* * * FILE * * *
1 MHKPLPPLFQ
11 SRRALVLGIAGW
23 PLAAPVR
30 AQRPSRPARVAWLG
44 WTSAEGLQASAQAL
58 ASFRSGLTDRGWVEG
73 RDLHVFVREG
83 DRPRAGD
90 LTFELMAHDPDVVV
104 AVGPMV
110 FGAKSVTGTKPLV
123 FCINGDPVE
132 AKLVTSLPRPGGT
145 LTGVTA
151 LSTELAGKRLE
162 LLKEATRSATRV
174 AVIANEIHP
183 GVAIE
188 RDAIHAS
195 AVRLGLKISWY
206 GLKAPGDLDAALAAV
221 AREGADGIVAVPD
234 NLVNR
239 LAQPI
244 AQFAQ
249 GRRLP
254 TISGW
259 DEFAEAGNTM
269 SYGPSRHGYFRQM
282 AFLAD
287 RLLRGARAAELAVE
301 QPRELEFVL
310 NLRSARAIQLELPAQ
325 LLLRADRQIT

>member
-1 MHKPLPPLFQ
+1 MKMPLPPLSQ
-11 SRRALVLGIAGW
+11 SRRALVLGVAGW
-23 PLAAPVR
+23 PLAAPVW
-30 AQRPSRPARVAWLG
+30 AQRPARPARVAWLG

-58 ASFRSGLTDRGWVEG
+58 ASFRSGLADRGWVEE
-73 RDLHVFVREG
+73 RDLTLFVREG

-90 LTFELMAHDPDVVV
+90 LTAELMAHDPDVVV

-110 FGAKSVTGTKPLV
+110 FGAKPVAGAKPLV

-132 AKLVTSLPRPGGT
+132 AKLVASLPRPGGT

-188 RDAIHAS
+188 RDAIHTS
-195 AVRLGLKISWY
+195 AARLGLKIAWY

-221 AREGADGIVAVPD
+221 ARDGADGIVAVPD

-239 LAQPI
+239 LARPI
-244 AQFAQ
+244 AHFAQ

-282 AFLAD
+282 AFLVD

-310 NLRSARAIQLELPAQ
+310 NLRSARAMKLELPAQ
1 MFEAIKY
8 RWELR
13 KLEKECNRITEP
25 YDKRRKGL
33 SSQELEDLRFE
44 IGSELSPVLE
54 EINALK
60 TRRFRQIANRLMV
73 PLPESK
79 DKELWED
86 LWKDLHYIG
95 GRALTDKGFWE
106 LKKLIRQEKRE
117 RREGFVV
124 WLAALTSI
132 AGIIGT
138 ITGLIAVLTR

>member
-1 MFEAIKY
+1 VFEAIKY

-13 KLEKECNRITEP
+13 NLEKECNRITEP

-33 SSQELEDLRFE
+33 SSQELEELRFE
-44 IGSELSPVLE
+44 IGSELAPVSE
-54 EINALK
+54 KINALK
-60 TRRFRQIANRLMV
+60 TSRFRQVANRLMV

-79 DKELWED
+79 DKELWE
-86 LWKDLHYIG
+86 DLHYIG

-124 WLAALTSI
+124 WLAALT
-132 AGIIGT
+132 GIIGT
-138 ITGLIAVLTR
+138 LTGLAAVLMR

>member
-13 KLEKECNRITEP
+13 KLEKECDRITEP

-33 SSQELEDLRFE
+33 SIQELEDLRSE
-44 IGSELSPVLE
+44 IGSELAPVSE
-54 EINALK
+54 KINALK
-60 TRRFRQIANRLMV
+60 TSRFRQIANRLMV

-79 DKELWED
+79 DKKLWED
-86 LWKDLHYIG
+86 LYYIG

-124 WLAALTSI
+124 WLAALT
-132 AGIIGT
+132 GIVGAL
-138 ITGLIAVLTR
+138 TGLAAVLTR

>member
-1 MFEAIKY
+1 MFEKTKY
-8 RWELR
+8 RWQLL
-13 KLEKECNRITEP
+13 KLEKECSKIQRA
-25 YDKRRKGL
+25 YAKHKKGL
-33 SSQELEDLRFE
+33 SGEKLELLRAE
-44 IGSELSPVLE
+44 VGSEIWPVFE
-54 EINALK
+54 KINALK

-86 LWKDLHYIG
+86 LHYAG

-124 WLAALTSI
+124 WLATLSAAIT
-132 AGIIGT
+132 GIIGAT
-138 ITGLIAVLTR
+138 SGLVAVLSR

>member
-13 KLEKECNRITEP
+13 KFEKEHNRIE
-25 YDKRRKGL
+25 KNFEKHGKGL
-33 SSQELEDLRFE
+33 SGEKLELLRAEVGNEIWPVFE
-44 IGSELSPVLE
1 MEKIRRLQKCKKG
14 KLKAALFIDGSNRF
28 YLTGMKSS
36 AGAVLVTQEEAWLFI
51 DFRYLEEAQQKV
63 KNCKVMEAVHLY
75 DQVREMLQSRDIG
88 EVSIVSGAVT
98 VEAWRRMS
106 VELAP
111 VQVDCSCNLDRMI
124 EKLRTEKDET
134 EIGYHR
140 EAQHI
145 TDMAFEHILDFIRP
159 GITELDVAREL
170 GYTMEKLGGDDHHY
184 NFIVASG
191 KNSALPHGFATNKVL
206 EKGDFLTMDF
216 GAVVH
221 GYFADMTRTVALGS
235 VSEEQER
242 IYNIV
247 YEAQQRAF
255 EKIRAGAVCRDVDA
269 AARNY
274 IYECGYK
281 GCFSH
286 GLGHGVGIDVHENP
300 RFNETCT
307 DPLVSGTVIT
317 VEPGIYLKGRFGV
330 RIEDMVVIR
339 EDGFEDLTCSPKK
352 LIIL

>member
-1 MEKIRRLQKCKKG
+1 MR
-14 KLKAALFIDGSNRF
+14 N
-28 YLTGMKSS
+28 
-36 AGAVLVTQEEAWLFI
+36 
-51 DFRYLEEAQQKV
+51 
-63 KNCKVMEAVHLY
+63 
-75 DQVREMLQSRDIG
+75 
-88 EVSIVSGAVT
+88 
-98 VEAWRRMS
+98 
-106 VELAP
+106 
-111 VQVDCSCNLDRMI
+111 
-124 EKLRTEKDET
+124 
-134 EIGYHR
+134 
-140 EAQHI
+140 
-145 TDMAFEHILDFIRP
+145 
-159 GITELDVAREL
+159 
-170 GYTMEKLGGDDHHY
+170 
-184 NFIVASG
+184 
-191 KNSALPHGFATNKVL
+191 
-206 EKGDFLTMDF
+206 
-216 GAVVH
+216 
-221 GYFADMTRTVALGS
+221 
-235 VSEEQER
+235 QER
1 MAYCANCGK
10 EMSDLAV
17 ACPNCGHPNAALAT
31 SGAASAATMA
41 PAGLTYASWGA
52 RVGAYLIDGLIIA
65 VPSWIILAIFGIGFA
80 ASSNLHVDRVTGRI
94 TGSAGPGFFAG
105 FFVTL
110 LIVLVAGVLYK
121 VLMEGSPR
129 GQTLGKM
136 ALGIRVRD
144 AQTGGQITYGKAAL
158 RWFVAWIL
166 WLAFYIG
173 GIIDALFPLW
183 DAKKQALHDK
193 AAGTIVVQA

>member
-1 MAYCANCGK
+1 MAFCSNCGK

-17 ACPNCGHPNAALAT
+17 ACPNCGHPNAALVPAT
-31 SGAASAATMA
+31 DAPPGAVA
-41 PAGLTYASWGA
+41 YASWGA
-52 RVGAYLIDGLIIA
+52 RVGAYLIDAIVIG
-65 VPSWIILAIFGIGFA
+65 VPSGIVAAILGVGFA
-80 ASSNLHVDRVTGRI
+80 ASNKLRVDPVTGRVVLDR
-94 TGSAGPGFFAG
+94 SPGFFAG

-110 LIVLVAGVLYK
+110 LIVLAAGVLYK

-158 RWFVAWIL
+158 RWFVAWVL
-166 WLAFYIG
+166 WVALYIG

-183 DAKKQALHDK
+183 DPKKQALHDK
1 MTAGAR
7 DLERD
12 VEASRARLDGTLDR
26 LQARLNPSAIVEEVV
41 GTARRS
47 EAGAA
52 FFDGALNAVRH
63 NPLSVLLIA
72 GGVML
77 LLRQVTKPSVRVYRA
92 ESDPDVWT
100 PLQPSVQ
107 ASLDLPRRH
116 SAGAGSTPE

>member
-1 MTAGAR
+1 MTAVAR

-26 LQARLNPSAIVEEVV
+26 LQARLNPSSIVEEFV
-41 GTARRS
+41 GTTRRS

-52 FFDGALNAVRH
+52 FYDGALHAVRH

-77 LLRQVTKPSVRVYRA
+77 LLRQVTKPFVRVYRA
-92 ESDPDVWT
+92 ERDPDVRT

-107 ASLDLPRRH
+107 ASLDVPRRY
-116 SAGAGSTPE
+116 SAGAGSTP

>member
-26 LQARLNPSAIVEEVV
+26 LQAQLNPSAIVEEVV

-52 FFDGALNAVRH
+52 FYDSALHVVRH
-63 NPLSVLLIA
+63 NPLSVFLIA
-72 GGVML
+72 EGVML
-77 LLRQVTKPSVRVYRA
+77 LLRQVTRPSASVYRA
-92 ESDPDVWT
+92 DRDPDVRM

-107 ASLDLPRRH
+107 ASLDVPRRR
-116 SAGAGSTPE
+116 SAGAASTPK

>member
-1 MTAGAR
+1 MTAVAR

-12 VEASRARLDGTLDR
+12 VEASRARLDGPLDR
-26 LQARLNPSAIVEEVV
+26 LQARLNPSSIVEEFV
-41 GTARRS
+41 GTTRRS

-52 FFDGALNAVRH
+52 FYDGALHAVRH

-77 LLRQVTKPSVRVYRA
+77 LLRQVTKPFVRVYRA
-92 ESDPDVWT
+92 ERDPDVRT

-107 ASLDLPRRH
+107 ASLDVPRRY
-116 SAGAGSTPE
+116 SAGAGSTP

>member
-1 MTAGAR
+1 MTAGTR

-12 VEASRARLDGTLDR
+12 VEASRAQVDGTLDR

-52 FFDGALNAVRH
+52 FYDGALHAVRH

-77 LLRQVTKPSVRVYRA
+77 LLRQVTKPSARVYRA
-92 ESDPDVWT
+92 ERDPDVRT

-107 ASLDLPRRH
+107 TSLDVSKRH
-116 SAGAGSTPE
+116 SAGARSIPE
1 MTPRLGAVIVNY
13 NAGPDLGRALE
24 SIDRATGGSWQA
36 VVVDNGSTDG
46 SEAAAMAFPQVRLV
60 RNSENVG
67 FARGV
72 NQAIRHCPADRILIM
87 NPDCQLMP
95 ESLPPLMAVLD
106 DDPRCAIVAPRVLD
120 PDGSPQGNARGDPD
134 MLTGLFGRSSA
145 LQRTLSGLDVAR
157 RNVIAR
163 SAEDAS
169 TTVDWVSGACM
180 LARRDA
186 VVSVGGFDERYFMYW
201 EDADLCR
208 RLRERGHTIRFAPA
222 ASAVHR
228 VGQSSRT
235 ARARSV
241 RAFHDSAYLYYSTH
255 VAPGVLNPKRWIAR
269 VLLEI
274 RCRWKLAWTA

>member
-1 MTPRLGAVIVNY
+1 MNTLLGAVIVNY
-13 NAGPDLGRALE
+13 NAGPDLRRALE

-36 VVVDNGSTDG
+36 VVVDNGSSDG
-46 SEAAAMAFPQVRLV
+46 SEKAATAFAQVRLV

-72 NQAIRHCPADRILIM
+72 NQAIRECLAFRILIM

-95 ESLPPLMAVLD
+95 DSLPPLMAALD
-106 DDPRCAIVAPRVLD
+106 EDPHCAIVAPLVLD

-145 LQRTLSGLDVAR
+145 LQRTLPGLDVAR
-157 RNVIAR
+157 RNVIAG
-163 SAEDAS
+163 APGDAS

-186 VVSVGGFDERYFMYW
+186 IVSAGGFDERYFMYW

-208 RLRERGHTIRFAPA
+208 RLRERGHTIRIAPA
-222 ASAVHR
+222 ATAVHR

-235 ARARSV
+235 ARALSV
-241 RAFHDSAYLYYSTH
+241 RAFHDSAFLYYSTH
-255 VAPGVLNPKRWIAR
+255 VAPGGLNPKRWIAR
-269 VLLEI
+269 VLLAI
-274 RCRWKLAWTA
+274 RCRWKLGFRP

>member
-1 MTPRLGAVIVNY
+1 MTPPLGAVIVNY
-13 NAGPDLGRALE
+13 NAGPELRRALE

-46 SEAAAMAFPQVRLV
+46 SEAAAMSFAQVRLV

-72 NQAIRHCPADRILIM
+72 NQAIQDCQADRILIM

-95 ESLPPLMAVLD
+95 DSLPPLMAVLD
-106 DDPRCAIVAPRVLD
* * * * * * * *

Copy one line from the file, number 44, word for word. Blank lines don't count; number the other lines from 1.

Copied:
-58 ASFRSGLTDRGWVEG